In ancient civilisations, what part of life were calendars Exercise 1 most useful for? Questions to ask the class Religion: they were used for celebrating on days. What things in nature can help us mark the passage of time? Proceeding from this answer, probe students’ knowledge about calendars around the world. Make comparisons with other cultures. What’s Day / night, the positions of the , and stars, the → different about the Chinese and Muslim calendars, etc. Different seasons, etc. ideas of time in different cultures: time is a cultural idea, different rhythms of life etc. How does the way people understand time differ between the ancient world and the modern world?

Ancient world: Cyclical time – time was marked by the movements of the heavens, day and night, the seasons, the lunar calendar, religious and mythological time, etc. Modern world: Linear time.

How often are the Olympics held?

Every four .

What calendar did they use to determine when four years had passed?

The lunar calendar.

Continue by asking students to represent an entire on one large piece of drawing paper, based on one of the things referred to in the discussion – the passing of the seasons, for instance. Alternative: a simultaneous representation of the past, and . For instance, the image of a driver with a landscape visible through the windscreen ahead and another in the rear view . Activity Sheet 9 – 15 MEASURING TIME Activity 3 4

Activity 3

Lengths of time in sports and daily life

FOR OLDER PUPILS (AGES 12 – 15) Teaching objective Ask students to research original examples of lengths of This exercise will enable students to make time, in books or on the Internet. For example, the time it connections between the lengths of time that takes a flower to open, the lifespan of an insect, the lengths different things take, with the goal of comparison of famous films or songs, the length of a train journey or and relative appreciation. It will also enable them an aeroplane flight etc. They should find: to use narrative to add colour to rational data such as sports results. • Two time periods of between one and six • Three time periods of less than an , one of which Time should be less than fifteen minutes Two periods Same exercise with one extra example in each category.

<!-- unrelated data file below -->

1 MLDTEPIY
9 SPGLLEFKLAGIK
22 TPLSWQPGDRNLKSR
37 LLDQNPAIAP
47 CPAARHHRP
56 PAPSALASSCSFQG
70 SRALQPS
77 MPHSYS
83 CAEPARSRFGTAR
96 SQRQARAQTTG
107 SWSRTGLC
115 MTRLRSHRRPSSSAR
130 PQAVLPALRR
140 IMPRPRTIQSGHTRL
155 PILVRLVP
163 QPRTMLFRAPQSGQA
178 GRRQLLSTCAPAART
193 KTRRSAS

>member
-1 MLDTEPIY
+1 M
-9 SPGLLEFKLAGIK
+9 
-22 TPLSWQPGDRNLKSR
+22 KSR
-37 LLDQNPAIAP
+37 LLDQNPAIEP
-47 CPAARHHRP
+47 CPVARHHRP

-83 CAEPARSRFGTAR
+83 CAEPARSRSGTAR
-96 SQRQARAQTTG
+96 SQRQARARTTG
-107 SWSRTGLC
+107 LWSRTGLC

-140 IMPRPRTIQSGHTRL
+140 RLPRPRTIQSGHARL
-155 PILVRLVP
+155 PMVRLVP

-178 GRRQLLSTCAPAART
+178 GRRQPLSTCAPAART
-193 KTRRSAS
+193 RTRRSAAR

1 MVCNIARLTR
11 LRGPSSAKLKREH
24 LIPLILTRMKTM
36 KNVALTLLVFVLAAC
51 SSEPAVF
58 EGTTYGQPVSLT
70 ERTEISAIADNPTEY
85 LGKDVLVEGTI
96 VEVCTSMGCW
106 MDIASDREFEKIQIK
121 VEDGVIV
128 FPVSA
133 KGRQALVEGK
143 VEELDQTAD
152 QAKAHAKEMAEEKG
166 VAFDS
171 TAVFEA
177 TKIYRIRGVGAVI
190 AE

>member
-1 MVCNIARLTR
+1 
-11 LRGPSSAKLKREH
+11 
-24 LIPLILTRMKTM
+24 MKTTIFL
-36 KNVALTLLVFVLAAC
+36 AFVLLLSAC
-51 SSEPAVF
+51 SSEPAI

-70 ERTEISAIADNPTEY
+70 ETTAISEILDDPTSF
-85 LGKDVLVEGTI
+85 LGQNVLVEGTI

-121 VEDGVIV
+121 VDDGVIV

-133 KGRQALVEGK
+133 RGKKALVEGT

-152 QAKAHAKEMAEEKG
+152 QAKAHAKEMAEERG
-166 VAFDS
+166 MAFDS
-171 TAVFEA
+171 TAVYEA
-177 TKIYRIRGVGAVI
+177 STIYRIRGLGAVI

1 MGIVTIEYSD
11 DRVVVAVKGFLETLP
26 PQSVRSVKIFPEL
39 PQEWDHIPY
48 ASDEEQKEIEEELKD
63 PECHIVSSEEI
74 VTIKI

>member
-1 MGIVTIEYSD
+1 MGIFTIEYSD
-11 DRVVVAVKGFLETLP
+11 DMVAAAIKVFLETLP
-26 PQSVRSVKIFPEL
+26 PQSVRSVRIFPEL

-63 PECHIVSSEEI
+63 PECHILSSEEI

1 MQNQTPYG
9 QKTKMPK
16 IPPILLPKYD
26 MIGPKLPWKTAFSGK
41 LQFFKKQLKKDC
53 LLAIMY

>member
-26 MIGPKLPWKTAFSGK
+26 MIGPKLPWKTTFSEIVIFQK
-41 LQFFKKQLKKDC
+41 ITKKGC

Links to the school programme Students should provide a brief background story or additional explanation for each of their chosen examples, covering, HSS, MITIC, Transversal skills. for example, who the sportsperson was, the race course, historical background, weather conditions, technical background, press and public reactions etc.

Exercise 1 Assign five timed sports and three sports in which time is divided into unlimited periods (see appendix) to each Ask students to research original examples of lengths of student, along with a historical period: time, in books or on the Internet. For example, the time it 1896-1936 / 1948-1980 / 1984-present. takes a flower to open, the lifespan of an insect, the lengths of famous films or songs, the length of a train journey or This will give each student a choice between a variety of an aeroplane flight etc. They should find: sporting categories and enable the class to produce results spread across the entire period of the modern Olympic • Two time periods of between one and six hours Games. • Three time periods of less than an hour, one of which You should also ask the students to have an equal number should be less than fifteen minutes of men and women in the examples they choose.

Exercise 2 Group together periods of a similar length and match them with the ones identified earlier or with other events from Same exercise with one extra example in each category. daily life. For instance: → Length of a marathon = length of a film / waiting time at the airport. Also ask the students to look for examples of sport-related time periods (e.g. on in each of the The results can also be used in “Activity 4: Visualising following categories: timespans”

• Timed sports (see Appendix for list): at least three Get the class to go through the differences between examples. For each one, note the name of the time-limited sports and timed sports. How do the effects athlete, the , location, feat and time achieved. and emotions they produce differ? • Un-timed sports (see Appendix for list): at least one Suspense, admiration of records, excitement, comparing example. State the name of the sport, the date results, surprise at sudden turnarounds, etc. and the length of the . Activity Sheet 9 – 15 MEASURING TIME Activity 4 5